More after the jump…

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Satanic strippers: Vintage burlesque performers dance with the devil
10:35 am



Actress Marian Martin and a burlesque cape featuring our pal, Satan, 1930s
Actress Marian Martin in a Satan-themed burlesque cape. Martin actually played a dancer named ‘Pinky Lee’ in the 1943 film, ‘Lady of Burlesque’ which was based on the novel ‘The G-String Murders’ written by strip tease queen Gypsy Rose Lee. Martin was not a burlesque performer, but her costume is in the satanic burlesque spirit of this post.
Of the many fun things that comes along with being a part of the diverse compendium that is Dangerous Minds, those rare days when my feet hit the floor, and I have no idea what I’m going to write about that day, are not among them. Which is why I try to stockpile posts concerning the guy who should have built my hotrod, Satan, for those kinds of days. Because let’s face it—Satan is a big crowd pleaser among DM’s readership.
Burlesque performer Diane de Lys in a publicity photo for her show
Burlesque performer Diane de Lys in a publicity photo for her show ‘The Devil and the Virgin,’ 1953.
I hate to admit it, but sadly I know very little about the world of burlesque despite having a few friends who actually work in the field professionally. So the discovery that dancers back in the 1920s and 1930s (and beyond) used an unusual prop—a costume that was split into two distinctly different styles that was used for a “1/2 and 1/2” style of dance performance was sort of new to me.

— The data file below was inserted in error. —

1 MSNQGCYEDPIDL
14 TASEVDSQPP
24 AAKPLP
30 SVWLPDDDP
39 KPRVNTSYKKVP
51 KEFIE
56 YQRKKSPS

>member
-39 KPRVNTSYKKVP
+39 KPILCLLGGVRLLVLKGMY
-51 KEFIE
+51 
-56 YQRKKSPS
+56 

One side would feature a “normal” kind of stage dress, and the other could be anything from a man or a maybe a gorilla (apparently, after King Kong was released in 1933, the popularity of girl/gorilla acts skyrocketed. Go figure). Or in the case of the images in this post, Satan himself! That said, I’d personally love to see this trend return to the burlesque stage (if it hasn’t already). Many of the photos you are about to see also feature burlesque performers all dolled up like the devil dating as far back as the early 1930s. They are also slightly NSFW. YAY!
H/T: To the burlesque treasure trove that is Burly Q Nell.
Burlesque performer with satan costume/cape
Devil and the Dancer, 1932
Early 1930s.
More devilish dancers and their demonic debonair dance partner after the jump…

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The Combat Zone: A look back at Boston’s mythical dens of sleaze

The Naked i cabaret in Boston's old
The Naked i Cabaret in Boston’s old “Combat Zone.”
I grew up in a small town just outside of Boston called Somerville. And like pretty much like any other teenager, I worked quite hard at the craft of getting into trouble as often as possible. I ran with a crowd that was comprised of teenage losers that enjoyed passing the time stealing beer from delivery trucks. As far as you (and my parents) know, I (mostly) never did anything more than drink said stolen beer under train track bridges while underage.